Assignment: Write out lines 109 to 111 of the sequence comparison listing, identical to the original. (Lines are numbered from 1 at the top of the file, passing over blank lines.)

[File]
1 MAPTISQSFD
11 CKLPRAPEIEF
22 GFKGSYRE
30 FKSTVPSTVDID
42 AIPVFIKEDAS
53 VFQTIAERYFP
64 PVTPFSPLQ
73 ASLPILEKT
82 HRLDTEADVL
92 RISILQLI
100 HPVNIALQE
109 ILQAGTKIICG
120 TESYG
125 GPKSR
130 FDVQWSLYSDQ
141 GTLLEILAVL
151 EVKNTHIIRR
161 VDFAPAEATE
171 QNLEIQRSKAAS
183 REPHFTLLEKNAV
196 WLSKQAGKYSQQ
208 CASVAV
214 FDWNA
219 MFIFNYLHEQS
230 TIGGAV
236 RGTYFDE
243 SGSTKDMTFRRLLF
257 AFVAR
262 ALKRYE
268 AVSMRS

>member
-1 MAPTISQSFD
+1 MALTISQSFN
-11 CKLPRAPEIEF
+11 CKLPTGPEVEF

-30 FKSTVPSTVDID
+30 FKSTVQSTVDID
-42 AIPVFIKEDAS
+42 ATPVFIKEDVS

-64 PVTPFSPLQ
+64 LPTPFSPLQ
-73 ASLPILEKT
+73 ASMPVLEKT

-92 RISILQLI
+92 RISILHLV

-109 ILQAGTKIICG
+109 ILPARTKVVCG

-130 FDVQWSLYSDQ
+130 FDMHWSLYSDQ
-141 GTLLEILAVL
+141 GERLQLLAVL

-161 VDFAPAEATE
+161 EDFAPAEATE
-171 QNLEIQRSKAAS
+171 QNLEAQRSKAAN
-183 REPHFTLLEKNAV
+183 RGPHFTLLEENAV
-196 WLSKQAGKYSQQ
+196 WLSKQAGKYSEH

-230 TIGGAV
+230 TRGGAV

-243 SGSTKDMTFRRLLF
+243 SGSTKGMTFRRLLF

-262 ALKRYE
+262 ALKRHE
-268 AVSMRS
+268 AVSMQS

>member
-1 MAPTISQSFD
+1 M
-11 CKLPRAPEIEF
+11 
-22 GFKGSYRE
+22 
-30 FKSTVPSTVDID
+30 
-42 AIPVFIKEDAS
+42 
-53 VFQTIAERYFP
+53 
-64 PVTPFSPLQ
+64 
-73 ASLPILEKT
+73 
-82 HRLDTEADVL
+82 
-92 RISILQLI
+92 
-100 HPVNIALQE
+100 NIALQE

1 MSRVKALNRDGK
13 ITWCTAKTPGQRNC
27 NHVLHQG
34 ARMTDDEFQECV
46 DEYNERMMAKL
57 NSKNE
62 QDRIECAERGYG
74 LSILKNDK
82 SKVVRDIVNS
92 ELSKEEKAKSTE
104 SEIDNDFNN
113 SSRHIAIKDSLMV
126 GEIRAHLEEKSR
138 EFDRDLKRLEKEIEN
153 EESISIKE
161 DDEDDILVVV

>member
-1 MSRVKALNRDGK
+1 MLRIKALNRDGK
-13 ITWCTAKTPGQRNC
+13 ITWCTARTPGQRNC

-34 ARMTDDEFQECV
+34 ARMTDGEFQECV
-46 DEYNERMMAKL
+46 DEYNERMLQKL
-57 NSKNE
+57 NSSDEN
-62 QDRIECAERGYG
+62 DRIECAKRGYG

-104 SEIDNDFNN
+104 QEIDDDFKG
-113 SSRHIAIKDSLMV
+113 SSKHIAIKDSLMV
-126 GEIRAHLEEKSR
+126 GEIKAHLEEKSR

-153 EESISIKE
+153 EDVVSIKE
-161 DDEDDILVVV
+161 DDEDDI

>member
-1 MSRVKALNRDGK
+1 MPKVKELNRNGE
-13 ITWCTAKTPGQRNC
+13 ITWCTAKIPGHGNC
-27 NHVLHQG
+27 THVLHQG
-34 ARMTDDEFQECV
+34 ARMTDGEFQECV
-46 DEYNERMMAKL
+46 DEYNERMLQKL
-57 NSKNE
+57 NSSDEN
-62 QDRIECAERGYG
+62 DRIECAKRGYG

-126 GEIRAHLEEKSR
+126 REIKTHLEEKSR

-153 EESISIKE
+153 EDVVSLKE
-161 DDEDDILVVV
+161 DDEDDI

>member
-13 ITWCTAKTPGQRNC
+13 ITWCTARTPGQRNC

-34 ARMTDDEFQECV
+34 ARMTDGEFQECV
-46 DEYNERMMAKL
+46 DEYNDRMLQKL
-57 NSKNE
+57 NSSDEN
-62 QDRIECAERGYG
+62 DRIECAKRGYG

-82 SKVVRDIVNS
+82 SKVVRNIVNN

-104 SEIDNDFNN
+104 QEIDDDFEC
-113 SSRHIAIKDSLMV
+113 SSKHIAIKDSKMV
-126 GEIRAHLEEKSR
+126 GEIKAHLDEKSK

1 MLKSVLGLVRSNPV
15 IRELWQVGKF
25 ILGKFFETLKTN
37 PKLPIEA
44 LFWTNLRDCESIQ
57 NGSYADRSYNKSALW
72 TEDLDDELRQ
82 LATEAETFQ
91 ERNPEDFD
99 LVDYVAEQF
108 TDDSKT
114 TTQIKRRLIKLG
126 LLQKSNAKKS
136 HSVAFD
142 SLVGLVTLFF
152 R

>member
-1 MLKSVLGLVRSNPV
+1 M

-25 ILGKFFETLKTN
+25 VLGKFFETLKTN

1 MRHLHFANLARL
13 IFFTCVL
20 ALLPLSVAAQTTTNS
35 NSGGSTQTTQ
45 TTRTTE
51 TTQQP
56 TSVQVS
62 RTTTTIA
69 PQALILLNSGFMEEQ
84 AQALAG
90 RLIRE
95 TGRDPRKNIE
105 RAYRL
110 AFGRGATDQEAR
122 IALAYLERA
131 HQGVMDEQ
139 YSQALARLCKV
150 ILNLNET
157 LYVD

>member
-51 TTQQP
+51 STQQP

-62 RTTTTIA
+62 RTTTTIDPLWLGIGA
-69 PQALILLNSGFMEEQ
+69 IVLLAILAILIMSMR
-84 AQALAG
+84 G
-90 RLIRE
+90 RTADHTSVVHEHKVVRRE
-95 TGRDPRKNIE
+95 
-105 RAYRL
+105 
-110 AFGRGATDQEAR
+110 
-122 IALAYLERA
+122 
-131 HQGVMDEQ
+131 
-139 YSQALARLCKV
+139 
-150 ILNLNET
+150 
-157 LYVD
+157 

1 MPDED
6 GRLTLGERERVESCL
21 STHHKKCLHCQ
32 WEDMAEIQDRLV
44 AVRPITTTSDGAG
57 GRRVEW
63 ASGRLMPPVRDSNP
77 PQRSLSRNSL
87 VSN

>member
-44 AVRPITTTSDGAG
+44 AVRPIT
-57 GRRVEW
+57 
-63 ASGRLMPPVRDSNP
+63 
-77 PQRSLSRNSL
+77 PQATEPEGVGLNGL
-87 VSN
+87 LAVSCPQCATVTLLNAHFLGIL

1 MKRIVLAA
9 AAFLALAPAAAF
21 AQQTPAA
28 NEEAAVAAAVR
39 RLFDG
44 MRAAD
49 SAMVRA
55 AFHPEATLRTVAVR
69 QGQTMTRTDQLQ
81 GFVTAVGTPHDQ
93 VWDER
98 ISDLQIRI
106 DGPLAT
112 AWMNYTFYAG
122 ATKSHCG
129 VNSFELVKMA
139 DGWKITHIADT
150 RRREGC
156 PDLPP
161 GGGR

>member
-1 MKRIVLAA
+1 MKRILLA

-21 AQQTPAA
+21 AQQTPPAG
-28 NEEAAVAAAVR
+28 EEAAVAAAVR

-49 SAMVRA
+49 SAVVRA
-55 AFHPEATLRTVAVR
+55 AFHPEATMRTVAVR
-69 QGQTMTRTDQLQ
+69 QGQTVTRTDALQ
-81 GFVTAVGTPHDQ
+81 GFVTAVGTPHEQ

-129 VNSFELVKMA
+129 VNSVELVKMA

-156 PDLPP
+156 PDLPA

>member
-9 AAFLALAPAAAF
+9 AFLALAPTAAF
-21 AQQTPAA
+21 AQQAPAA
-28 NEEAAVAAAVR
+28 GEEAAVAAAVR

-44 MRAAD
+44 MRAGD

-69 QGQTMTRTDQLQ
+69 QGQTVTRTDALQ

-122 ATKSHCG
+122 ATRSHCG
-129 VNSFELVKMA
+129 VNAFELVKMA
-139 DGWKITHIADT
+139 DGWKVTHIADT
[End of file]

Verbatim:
+1 MLRIKALNRDGK
-13 ITWCTAKTPGQRNC
+13 ITWCTARTPGQRNC